- The Respondent holds his business out as "HOLIDAY INN HOTELS" on the "About Us" page of his Web site (see the Complaint, Exhibit H).
- On November 18, 2002, the Complainant sent a cease and desist notice, by letter and email, to the Respondent, demanding that the Respondent transfer the Domain Name to the Complainant (see the Complaint, Exhibit I).
- On December 2, 2002, the Complainant sent a follow-up inquiry by email regarding its letter of November 18, 2002 (see the Complaint, Exhibit I).
- The Respondent uses numerous iterations of the Complainant’s HOLIDAY INN mark in the meta-tag fields of the Web page at www.holidayinnhotels.org (see the Complaint, Exhibit J).
- The Respondent has registered several other domain names that incorporate the trademarks of well-known hotel brands, including <sheraton-hotels.org>, <hyatt-hotels.org>and <bestwesternworldwide.com>(see the Complaint, Exhibit K).
5. Parties’ Contentions
Over and above the uncontested and unchallenged factual background as noted above, it has been contended by the Complainant, that:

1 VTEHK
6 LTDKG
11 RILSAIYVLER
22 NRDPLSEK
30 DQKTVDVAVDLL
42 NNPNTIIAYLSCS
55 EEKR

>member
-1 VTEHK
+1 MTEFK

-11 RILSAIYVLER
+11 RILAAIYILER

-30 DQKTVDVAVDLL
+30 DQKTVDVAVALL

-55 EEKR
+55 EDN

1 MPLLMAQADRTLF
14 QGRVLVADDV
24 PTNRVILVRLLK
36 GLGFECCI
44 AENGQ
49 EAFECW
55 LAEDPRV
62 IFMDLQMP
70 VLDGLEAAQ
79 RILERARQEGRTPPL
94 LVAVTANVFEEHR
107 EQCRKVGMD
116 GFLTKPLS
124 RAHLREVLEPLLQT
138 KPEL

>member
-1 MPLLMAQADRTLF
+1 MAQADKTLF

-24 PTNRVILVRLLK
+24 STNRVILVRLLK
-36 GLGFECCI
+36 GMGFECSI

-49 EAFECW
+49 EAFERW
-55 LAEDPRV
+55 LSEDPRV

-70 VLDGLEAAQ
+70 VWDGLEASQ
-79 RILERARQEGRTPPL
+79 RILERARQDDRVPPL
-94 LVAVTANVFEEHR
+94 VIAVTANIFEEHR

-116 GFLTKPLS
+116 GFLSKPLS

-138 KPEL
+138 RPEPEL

- The Complainant, itself, or through an affiliate, is the franchisor of the HOLIDAY INN and HOLIDAY INN EXPRESS marks, which include, in addition to the well known HOLIDAY INN hotels, HOLIDAY INN EXPRESS hotels, HOLIDAY INN SELECT hotels, and HOLIDAY INN SUNSPREE Resorts (collectively "HOLIDAY INN Hotels"). In addition to franchised hotels, the Complainant owns and operates numerous HOLIDAY INN and HOLIDAY INN EXPRESS branded hotels worldwide.
- The Complainant owns one thousand, two hundred thirty-seven (1,237) registrations for its numerous HOLIDAY INN Hotels service marks in one hundred eighty-two (182) countries. In the United States, fourteen (14) registrations are incontestable pursuant to Section 15 of the U.S. Trademark Act, 15 U.S.C. §1065.